A plumbing customer in Ripon recently asked us if she should be worried about the rotten egg smell coming from her kitchen sink.
If your water smells like rotten eggs, the culprit is likely hydrogen sulfide gas that has been produced by hydrogen sulfide bacteria. Although the smell usually isn’t a hazard, infants can be affected by it. They may become dehydrated from its mild laxative effect.
Of course, no adults want to drink rotten egg water, even though it isn’t technically harmful. Plus, the bacteria can cause black stains on your plates and cutlery, and cause a build-up in your pipes. You’ll need a professional to discover exactly where the bacteria has come from to clean it. Depending on your water system, there are a few possibilities.
Where are the Bacteria?
Depending on your water system, the bacteria may have gotten into your water through a few different paths. Sulfide bacteria occurs naturally in the ground, so if you have a well, the bacteria may have naturally seeped in through the ground or groundwater.
Those who don’t have wells are most likely to have grown the bacteria in their hot water tank, which can create the perfect conditions for the bacteria. Heat, close access to corrosive metal and water softeners can all support the bacteria. In fact, hot water heaters that are rarely used, like at your vacation spot, are also more likely to harbor the bacteria, because the water sits for a long period of time.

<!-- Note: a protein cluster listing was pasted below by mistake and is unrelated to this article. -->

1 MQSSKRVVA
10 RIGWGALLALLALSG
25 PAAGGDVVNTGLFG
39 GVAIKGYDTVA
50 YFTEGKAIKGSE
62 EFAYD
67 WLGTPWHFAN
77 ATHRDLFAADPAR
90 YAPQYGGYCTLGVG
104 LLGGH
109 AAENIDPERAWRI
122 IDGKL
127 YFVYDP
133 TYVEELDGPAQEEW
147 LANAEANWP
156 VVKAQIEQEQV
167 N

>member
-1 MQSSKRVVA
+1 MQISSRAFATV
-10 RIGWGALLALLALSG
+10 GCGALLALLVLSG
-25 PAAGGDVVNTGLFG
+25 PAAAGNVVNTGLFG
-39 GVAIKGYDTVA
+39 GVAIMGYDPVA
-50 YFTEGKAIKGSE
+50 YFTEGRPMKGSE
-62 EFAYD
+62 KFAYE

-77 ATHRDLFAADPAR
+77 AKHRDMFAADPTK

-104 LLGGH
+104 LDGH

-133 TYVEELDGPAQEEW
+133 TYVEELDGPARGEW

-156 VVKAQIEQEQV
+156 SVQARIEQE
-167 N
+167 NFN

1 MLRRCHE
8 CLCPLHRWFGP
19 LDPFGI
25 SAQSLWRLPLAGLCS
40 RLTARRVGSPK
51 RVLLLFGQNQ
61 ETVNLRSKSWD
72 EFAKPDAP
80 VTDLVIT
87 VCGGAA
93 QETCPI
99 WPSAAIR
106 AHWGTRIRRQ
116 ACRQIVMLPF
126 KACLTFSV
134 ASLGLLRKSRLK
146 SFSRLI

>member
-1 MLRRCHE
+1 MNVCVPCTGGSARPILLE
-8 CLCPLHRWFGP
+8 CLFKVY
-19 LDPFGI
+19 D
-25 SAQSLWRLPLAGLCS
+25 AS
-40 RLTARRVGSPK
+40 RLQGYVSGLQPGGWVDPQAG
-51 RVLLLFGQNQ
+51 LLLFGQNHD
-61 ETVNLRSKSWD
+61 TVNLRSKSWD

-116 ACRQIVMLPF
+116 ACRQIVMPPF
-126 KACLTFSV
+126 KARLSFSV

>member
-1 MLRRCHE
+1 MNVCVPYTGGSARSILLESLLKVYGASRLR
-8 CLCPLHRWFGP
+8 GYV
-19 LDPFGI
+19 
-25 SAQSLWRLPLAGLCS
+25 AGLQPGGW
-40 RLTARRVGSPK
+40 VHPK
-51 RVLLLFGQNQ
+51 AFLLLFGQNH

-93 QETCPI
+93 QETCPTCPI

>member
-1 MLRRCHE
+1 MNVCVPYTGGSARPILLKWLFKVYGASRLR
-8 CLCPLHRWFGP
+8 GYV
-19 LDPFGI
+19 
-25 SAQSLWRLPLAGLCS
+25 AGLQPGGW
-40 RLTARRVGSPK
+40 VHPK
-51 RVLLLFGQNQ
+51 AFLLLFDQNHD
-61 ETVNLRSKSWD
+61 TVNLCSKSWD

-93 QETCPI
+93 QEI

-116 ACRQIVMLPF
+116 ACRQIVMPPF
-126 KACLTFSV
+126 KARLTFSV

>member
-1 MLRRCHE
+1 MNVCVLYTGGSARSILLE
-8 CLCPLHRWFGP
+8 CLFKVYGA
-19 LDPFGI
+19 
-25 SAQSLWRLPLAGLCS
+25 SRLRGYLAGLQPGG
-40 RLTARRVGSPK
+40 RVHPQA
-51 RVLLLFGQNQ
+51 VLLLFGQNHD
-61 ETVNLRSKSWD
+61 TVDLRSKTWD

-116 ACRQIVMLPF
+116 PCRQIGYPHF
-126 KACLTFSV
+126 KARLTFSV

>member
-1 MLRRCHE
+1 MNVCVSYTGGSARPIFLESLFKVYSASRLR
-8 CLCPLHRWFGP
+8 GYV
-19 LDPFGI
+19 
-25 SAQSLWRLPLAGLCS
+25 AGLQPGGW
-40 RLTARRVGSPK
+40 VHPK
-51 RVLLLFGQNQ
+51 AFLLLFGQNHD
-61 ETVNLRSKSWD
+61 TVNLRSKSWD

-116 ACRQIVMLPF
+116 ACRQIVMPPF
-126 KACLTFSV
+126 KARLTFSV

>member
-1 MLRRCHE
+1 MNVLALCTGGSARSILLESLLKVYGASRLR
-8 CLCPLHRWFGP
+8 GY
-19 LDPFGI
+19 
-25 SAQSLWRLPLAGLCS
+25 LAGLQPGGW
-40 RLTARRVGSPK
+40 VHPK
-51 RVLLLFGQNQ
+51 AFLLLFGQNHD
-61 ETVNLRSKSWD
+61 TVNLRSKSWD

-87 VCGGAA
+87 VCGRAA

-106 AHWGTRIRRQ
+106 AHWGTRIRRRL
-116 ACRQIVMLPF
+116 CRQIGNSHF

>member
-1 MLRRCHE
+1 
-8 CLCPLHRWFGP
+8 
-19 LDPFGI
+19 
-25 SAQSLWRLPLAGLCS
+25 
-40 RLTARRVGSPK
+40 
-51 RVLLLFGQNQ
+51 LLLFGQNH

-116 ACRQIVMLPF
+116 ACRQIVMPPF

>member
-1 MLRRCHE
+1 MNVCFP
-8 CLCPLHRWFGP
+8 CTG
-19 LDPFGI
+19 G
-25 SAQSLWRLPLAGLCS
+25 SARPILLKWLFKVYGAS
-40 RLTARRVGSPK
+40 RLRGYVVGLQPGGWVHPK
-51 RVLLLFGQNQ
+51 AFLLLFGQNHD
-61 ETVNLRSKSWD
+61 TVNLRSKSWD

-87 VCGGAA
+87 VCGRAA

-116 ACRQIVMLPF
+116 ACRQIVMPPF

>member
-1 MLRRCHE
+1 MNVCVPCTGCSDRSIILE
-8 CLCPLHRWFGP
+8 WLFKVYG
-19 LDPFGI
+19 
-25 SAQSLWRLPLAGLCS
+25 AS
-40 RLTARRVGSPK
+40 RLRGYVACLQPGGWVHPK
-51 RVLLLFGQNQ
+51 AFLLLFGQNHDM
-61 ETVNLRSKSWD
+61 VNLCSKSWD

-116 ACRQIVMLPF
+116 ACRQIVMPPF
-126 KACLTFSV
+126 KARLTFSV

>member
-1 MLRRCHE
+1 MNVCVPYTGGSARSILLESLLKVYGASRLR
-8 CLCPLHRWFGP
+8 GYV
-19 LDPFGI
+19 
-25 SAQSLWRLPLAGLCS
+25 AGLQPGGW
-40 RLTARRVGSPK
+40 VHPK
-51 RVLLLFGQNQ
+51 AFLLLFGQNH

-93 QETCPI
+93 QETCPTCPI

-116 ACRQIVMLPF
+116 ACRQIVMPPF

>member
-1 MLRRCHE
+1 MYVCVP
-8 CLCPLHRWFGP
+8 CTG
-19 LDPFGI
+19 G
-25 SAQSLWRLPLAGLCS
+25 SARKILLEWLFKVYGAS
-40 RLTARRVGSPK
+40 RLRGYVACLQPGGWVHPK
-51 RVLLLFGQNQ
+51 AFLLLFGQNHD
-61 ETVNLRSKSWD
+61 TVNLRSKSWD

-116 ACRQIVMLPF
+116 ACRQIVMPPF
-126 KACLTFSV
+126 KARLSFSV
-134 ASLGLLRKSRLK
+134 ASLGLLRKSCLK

If your home is connected to a city’s water system, it’s quite possible that the closest water plant or the city’s pipes have become infected with the hydrogen sulfide bacteria. If that’s the case, your neighbors should also experience the smell. If they do, you’ll have to alert the city so they can clean out the bacteria. After they have done so, you’ll also have to remove the infection from your own sewage system.
In rare cases, the bacteria may have gotten into your plumbing through a sewage leak. It’s critical to have a plumber check to ensure you don’t have a leak before they start cleaning out the bacteria—or your system will just become infected again.
How Do I Clean My Water?
If the bacteria is in your own system, it’s just a matter of cleaning it out. If you get your water from a well, then you will need to add a new purification method to your well-water regimen. There’s no way to eliminate the bacteria from the ground, so you’ll have to filter it out of your water or kill it with chemical or UV treatments.
Normally a well treatment plan should filter out this bacteria, with all other bacteria, so if your well water isn’t doing that, there may be more harmful bacteria that is also bypassing your filter system. If so, it’s wise not to drink from the well until you have a plumber come look at your filter and purification system.
If your problem is in your hot water tank, then you can have a plumber clean out the tank with a full or partial flush. The plumber will drain the water from your tank and use a special chemical solution to kill the bacteria. Or, as this bacteria needs corrosive metal to make the foul smelling gas, you could also replace your hot water tank’s metal rod with an aluminum or zinc rod to reduce the smell. This doesn’t kill the bacteria though.
The best long-term solution to stop your water from smelling like rotten eggs is to have a plumber find where the bacteria is hiding and kill it with a chemical treatment. Then, your water will get back to smelling clean.